08 Mar 2022
08 Mar 2022

Ecosystem impacts of marine heat waves in the Northeast Pacific

Abigale Wyatt1, Laure Resplandy1,2, and Adrian Marchetti3 Abigale Wyatt et al.
  • 1Department of Geosciences, Princeton University, Princeton, NJ, USA
  • 2High Meadow Environmental Institute, Princeton University, Princeton, NJ, USA
  • 3Earth, Marine and Environmental Sciences, University of North Carolina, Chapel Hill, NC, USA

Abstract. Marine heatwaves (MHWs) are a recurrent phenomenon in the Northeast Pacific that impact regional ecosystems and are expected to intensify in the future. These events, including the 2014–2015 “warm blob,” are associated with widespread surface nutrient declines across the subpolar Alaskan Gyre (AG) extending south into the North Pacific Transition Zone (NPTZ) with reduced chlorophyll concentrations confined to the NPTZ only. Here we explain the contrast between these two regions using a coupled global ocean-biogeochemical model (MOM6-COBALT) with Argo float and ship-based observations to investigate how the MHWs influence the productivity of the two primary phytoplankton size classes (large > 10 μm, small < 10 μm) and the subsequent ecosystem response. Differences in seasonal iron and nitrate limitations between the AG and NPTZ explain the differences in ecosystem response to MHWs between the two biomes. The reduced nutrient supply during MHWs most strongly influences large phytoplankton in the NPTZ (-13 % annually), whereas it has a limited impact on the climatologically iron-limited large phytoplankton population in the AG (-2 %). Contrastingly, we find that MHWs yield a springtime increase in small phytoplankton population in both regions due to shallow mixed layers and lower light limitation. These primary production anomalies modify the allometric phytoplankton distribution, resulting in a 2 % decrease in the ratio of large to small phytoplankton in both regions. This shift in the assemblage towards small phytoplankton production is associated with reduced secondary and export production especially in the NPTZ.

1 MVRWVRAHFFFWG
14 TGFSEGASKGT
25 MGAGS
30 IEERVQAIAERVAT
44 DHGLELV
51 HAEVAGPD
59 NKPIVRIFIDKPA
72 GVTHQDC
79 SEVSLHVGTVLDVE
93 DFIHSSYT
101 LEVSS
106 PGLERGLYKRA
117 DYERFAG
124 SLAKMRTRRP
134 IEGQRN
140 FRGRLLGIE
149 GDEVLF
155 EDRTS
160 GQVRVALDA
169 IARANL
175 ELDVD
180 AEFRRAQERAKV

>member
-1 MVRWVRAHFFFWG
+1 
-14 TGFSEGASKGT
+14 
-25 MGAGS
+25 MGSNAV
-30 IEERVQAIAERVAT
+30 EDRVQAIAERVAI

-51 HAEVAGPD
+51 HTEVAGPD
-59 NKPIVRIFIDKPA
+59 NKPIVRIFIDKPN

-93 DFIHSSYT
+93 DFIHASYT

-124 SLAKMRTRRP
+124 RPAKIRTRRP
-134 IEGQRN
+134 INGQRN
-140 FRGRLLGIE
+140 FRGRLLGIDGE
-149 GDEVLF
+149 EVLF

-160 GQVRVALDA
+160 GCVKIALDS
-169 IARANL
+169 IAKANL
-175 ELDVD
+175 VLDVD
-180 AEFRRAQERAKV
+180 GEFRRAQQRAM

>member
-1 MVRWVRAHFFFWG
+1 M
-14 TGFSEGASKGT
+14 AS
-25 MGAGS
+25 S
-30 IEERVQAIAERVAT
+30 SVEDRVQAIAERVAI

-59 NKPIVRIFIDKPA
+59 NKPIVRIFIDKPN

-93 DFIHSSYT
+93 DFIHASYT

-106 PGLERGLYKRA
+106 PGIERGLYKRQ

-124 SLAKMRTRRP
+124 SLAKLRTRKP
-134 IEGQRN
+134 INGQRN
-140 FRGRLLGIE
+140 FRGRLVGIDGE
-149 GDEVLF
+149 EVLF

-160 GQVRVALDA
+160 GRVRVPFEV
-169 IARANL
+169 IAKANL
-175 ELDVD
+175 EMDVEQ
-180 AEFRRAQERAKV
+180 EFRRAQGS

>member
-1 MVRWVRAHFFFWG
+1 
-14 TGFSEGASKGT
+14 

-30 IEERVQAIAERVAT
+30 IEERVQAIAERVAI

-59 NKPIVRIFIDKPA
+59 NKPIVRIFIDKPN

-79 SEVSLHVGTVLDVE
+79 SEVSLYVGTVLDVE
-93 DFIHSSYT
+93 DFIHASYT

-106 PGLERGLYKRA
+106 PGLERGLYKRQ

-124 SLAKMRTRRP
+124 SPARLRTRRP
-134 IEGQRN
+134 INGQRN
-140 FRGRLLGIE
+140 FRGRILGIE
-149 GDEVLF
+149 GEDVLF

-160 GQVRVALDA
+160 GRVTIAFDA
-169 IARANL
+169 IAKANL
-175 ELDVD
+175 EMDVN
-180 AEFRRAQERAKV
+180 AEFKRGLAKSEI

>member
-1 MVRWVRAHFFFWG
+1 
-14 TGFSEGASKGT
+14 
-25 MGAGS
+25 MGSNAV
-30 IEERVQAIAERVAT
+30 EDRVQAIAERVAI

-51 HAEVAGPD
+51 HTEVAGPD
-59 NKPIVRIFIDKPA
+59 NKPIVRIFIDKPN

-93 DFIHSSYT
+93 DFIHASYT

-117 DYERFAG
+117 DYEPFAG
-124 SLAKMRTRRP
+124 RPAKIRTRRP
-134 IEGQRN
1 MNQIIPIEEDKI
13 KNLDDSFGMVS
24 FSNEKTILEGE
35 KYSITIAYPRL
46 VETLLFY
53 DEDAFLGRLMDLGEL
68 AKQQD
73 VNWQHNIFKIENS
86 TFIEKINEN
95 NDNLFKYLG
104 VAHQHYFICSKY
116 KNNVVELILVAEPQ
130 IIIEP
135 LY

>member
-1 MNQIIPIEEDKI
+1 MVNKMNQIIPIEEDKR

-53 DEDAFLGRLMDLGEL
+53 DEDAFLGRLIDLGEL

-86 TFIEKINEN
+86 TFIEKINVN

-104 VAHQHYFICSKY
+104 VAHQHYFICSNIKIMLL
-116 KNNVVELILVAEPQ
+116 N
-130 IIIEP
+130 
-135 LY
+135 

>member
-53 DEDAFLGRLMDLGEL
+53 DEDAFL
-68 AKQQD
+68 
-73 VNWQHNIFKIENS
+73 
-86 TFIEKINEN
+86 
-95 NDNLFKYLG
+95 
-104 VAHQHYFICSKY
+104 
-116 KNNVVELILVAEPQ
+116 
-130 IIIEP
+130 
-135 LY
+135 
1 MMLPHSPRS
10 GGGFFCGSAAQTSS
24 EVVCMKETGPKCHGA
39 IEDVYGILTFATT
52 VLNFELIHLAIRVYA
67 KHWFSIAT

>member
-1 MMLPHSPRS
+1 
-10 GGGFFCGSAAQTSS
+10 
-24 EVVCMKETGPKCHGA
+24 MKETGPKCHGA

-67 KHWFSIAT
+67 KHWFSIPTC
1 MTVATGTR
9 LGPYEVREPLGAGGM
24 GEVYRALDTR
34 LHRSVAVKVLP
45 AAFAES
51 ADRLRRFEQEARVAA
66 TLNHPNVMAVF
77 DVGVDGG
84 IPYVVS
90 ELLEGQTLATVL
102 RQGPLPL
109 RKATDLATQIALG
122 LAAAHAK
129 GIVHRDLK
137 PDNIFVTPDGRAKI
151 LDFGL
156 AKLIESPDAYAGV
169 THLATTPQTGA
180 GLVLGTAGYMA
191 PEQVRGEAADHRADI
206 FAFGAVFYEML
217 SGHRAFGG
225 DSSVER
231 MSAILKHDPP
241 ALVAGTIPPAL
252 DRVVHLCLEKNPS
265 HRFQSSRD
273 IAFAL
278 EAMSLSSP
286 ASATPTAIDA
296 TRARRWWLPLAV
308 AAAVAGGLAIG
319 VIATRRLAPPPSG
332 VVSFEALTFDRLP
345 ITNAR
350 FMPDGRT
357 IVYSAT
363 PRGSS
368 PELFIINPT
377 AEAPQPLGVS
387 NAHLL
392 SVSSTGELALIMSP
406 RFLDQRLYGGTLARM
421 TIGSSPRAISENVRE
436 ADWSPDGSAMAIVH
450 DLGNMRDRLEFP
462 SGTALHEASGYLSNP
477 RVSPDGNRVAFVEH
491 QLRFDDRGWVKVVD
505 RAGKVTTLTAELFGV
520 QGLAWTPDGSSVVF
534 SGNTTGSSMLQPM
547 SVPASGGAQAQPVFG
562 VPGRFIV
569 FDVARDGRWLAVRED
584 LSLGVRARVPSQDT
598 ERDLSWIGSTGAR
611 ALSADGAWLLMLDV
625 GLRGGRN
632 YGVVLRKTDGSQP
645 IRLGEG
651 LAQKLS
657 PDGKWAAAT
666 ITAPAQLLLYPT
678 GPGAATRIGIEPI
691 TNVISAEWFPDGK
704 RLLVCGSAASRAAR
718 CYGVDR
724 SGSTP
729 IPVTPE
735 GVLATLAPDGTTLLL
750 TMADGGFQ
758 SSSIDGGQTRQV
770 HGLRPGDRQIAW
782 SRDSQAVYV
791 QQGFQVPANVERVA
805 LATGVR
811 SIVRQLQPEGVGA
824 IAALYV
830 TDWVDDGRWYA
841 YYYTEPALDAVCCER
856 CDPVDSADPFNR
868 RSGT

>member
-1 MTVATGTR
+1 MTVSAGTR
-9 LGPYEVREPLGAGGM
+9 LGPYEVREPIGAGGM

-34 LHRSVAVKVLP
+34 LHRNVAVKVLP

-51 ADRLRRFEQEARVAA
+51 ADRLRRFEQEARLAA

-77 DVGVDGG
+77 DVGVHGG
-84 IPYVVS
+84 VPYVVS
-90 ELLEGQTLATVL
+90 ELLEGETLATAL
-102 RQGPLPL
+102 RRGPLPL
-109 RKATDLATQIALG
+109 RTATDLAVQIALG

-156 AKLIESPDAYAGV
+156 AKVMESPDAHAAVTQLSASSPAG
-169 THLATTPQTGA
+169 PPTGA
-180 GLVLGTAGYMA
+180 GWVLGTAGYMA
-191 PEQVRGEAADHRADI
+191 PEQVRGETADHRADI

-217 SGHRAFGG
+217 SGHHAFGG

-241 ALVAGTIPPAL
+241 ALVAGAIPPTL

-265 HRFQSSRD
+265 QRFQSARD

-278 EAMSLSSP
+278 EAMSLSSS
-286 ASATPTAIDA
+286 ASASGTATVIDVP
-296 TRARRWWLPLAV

Abigale Wyatt et al.

Status: final response (author comments only)

Comment types: AC – author | RC – referee | CC – community | EC – editor | CEC – chief editor | : Report abuse
  • RC1: 'Comment on egusphere-2022-17', Anonymous Referee #1, 31 Mar 2022
  • RC2: 'Comment on egusphere-2022-17', Anonymous Referee #2, 11 Apr 2022

Abigale Wyatt et al.


Total article views: 376 (including HTML, PDF, and XML)
HTML PDF XML Total Supplement BibTeX EndNote
274 85 17 376 35 13 15
  • HTML: 274
  • PDF: 85
  • XML: 17
  • Total: 376
  • Supplement: 35
  • BibTeX: 13
  • EndNote: 15
Views and downloads (calculated since 08 Mar 2022)
Cumulative views and downloads (calculated since 08 Mar 2022)

Viewed (geographical distribution)

Total article views: 373 (including HTML, PDF, and XML) Thereof 373 with geography defined and 0 with unknown origin.
Country # Views %
  • 1
Latest update: 16 May 2022
Short summary
Marine heatwaves (MHWs) are a frequent event in the Northeast Pacific with a large impact on the region's ecosystems. Large phytoplankton in the Northeast Pacific Transition Zone are greatly affected with less of an impact in the Alaskan Gyre. For small phytoplankton, we find MHWs increase the spring small phytoplankton population in both regions thanks to shallow mixed layers and lower light limitation. In both zones, this results in a 2 % decrease in the ratio of large to small phytoplankton.